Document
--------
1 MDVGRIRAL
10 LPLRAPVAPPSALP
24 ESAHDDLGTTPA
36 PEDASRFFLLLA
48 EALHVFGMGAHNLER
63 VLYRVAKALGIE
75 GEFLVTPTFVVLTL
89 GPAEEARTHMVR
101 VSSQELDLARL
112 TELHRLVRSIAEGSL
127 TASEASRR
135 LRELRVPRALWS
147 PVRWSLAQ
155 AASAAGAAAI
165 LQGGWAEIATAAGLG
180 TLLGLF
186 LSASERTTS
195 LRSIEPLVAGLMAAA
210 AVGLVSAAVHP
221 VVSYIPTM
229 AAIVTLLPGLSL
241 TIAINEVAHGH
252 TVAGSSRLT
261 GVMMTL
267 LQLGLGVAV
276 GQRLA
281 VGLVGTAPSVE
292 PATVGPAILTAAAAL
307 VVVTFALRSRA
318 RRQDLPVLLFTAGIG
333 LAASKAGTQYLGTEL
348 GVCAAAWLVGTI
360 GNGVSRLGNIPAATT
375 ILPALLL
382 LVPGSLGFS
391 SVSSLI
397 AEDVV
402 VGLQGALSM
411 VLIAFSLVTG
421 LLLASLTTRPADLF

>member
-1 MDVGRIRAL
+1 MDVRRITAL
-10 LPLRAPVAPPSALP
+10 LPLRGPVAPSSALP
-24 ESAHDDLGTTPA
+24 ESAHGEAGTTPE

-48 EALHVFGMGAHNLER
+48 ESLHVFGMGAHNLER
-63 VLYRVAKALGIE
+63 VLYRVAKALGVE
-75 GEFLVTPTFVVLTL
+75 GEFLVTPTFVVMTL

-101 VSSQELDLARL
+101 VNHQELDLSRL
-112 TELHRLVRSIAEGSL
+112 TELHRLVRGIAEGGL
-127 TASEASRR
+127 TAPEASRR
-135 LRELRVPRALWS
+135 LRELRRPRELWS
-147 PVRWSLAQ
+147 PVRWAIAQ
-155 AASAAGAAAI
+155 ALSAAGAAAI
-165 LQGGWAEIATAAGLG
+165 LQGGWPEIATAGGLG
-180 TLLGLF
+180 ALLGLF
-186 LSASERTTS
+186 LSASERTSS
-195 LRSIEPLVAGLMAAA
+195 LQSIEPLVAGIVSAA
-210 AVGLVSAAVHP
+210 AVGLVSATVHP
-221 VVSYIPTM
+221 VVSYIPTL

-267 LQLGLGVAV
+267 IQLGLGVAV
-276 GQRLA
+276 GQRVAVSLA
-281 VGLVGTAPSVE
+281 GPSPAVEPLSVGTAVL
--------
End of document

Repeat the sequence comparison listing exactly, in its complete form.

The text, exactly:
1 MDVGRIRAL
10 LPLRAPVAPPSALP
24 ESAHDDLGTTPA
36 PEDASRFFLLLA
48 EALHVFGMGAHNLER
63 VLYRVAKALGIE
75 GEFLVTPTFVVLTL
89 GPAEEARTHMVR
101 VSSQELDLARL
112 TELHRLVRSIAEGSL
127 TASEASRR
135 LRELRVPRALWS
147 PVRWSLAQ
155 AASAAGAAAI
165 LQGGWAEIATAAGLG
180 TLLGLF
186 LSASERTTS
195 LRSIEPLVAGLMAAA
210 AVGLVSAAVHP
221 VVSYIPTM
229 AAIVTLLPGLSL
241 TIAINEVAHGH
252 TVAGSSRLT
261 GVMMTL
267 LQLGLGVAV
276 GQRLA
281 VGLVGTAPSVE
292 PATVGPAILTAAAAL
307 VVVTFALRSRA
318 RRQDLPVLLFTAGIG
333 LAASKAGTQYLGTEL
348 GVCAAAWLVGTI
360 GNGVSRLGNIPAATT
375 ILPALLL
382 LVPGSLGFS
391 SVSSLI
397 AEDVV
402 VGLQGALSM
411 VLIAFSLVTG
421 LLLASLTTRPADLF

>member
-1 MDVGRIRAL
+1 MDVRRITAL
-10 LPLRAPVAPPSALP
+10 LPLRGPVAPSSALP
-24 ESAHDDLGTTPA
+24 ESAHGEAGTTPE

-48 EALHVFGMGAHNLER
+48 ESLHVFGMGAHNLER
-63 VLYRVAKALGIE
+63 VLYRVAKALGVE
-75 GEFLVTPTFVVLTL
+75 GEFLVTPTFVVMTL

-101 VSSQELDLARL
+101 VNHQELDLSRL
-112 TELHRLVRSIAEGSL
+112 TELHRLVRGIAEGGL
-127 TASEASRR
+127 TAPEASRR
-135 LRELRVPRALWS
+135 LRELRRPRELWS
-147 PVRWSLAQ
+147 PVRWAIAQ
-155 AASAAGAAAI
+155 ALSAAGAAAI
-165 LQGGWAEIATAAGLG
+165 LQGGWPEIATAGGLG
-180 TLLGLF
+180 ALLGLF
-186 LSASERTTS
+186 LSASERTSS
-195 LRSIEPLVAGLMAAA
+195 LQSIEPLVAGIVSAA
-210 AVGLVSAAVHP
+210 AVGLVSATVHP
-221 VVSYIPTM
+221 VVSYIPTL

-267 LQLGLGVAV
+267 IQLGLGVAV
-276 GQRLA
+276 GQRVAVSLA
-281 VGLVGTAPSVE
+281 GPSPAVEPLSVGTAVL